A few months ago I joined a project where suddenly I found myself working with a GraphQL API in addition to a more familiar set of REST endpoints. This was my first acquaintance with GraphQL and I had no idea what it is, what its features are, and, most importantly, how to test it. Let's see where you can start and how I did it on my project.
Before you start testing, you need to understand the basics:
- What is it all about: GraphQL is a query language for APIs and a runtime for these server-side queries.
- What is the workflow: We request data from the client to the server using declarative syntax -> GraphQL generates a payload with a JSON response -> the server sends the payload back to the client.
- Concept and basic terms: Schema, types, query, mutation, resolvers, subscriptions - it would be good to understand all these things.
- GraphQL vs REST: There are several fundamental differences, but most of all we, as testers, will be interested in data fetching and how it works. So, GraphQL allows the client to specify exactly what data he needs in one request, and no additional information is retrieved. Well, the REST API, as a rule, needs to call several endpoints to get what you need. In addition to data fetching, it is worth paying attention to such GraphQL features as types of operations, data types, versioning, and performance.
All this can be found and studied in detail in the official documentation. This will be enough to get you started. So, having sorted out the basics, you can move on to testing.
Get acquainted with the GraphQL Schema and API documentation of our project
A GraphQL schema is a description of data that a client can request from the GraphQL API. It also defines queries and mutations that the client can use to read and write data from the GraphQL server.
Typically, APIs are documented using tools provided by the GraphQL server itself. It describes the schema, queries, and their types, and fields. We are using the GraphQL Playground on the project. With its help, you can study the API documentation, it has a visual document tree, where you can search for information on the required query or mutation.
To do this, take the same GraphQL Playground or similar IDEs (GraphiQL, Insomnia, etc). The interface of these tools is simple and straightforward. They allow you to work with the API: compose requests, call them and watch the response.
The GraphQL Playground has the same handy features as other IDEs, such as autocomplete and tooltips. This helps a lot when composing a request. If you need to check the response of a request once, then this tool will be enough. The main thing is not to forget to specify the required Headers when requesting and the values of all required fields.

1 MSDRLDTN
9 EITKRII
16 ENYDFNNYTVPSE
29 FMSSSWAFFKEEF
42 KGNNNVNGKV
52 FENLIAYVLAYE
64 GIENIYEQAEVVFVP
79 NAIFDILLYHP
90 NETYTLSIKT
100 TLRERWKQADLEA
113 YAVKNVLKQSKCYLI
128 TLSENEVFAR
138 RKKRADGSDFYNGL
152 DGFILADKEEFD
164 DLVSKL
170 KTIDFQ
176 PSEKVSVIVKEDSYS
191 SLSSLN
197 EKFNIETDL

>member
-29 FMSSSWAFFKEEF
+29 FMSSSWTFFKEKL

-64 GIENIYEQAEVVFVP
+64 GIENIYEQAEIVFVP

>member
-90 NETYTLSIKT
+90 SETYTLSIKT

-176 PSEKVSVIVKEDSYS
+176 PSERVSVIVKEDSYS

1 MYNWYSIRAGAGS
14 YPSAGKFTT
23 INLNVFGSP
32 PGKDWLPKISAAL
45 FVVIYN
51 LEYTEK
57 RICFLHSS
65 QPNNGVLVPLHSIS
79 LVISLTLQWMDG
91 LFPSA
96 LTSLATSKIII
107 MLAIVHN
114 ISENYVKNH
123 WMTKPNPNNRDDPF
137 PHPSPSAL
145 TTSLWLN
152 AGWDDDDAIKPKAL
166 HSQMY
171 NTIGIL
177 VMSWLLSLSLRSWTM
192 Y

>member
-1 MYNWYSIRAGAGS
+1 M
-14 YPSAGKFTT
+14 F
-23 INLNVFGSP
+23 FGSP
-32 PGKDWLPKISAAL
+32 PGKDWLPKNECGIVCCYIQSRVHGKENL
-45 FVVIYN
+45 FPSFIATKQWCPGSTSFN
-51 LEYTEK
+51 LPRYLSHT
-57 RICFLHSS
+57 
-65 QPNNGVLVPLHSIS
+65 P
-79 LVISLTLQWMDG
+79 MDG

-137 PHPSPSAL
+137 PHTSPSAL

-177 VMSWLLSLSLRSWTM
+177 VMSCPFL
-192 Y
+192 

Learn to compose requests
An understanding of the anatomy of a typical GraphQL query will be helpful here.
Understand the following features and take them into account when testing
- One endpoint with different fillings.
- The status is always 200 Ok, so we look at the error messages, not the status.
- The request type is always POST.
- If we draw an analogy with CRUD (Create, Read, Update, Delete), then the query is R, and mutations are CUD.
- There are many possible query combinations. Depending on the specifics and business needs of the application, you can check only those requests that the user will perform.
Now you can move on to the selection of tools that will help us in testing, and make it faster and easier.
In addition to the GraphQL IDE to execute the queries that I already mentioned, I liked using the old friend Postman. The new versions have everything you need to test not only REST, but also GraphQL.
Here are the features that Postman has:
- Sending GraphQL queries in the request body as POST
- Support for GraphQL variables
- Import GraphQL schema and simply generate all requests via it
- Autocompletion within the GraphQL query editor
For more details on these features, see the Postman docs.
Above, we figured out that GraphQL APIs are called in the same way as REST, but you need to pass query or mutation as the body of the POST request. So there are many suitable tools and you can choose to your taste. In our project, we chose tools for Java. Tried options like Karate and Rest Assured. Both options can be used to test the GraphQL API.
Karate is an easy-to-learn and easy-to-use framework that uses BDD syntax. Great for testing GraphQL APIs as it has features like built-in text manipulation and JsonPath.
Rest Assured is a popular Java API automation framework with a wide community of automators. And while it is geared toward testing REST APIs, it can also be used for GraphQL. But it should be borne in mind that the payload of the request, although very similar to JSON, is still not JSON. Below is a simple implementation where the GraphQL query has been converted to a JSON string format.
Great! There is a working code for a simple test. Everything turned out to be not as complicated as it looked at first glance.
So how do you test the GraphQL API? Almost the same as REST, using the same tools and basic approaches. The main thing is to know the features and take them into account.